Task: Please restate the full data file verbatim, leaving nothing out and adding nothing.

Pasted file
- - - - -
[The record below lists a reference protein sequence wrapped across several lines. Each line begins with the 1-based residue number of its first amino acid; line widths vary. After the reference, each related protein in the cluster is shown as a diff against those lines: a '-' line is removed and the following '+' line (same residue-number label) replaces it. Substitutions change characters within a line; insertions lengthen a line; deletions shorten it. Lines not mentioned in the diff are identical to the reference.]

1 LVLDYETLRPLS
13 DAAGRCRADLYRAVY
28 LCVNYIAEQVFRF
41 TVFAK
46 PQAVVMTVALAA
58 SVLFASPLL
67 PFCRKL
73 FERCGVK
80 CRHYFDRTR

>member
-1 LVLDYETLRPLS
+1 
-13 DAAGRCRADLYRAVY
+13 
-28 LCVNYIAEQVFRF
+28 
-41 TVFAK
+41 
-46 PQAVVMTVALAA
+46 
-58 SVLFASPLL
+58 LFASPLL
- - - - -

[The record below lists a reference protein sequence wrapped across several lines. Each line begins with the 1-based residue number of its first amino acid; line widths vary. After the reference, each related protein in the cluster is shown as a diff against those lines: a '-' line is removed and the following '+' line (same residue-number label) replaces it. Substitutions change characters within a line; insertions lengthen a line; deletions shorten it. Lines not mentioned in the diff are identical to the reference.]

1 LVLDYETLRPLS
13 DAAGRCRADLYRAVY
28 LCVNYIAEQVFRF
41 TVFAK
46 PQAVVMTVALAA
58 SVLFASPLL
67 PFCRKL
73 FERCGVK
80 CRHYFDRTR

>member
-1 LVLDYETLRPLS
+1 
-13 DAAGRCRADLYRAVY
+13 
-28 LCVNYIAEQVFRF
+28 
-41 TVFAK
+41 
-46 PQAVVMTVALAA
+46 
-58 SVLFASPLL
+58 LFASPLL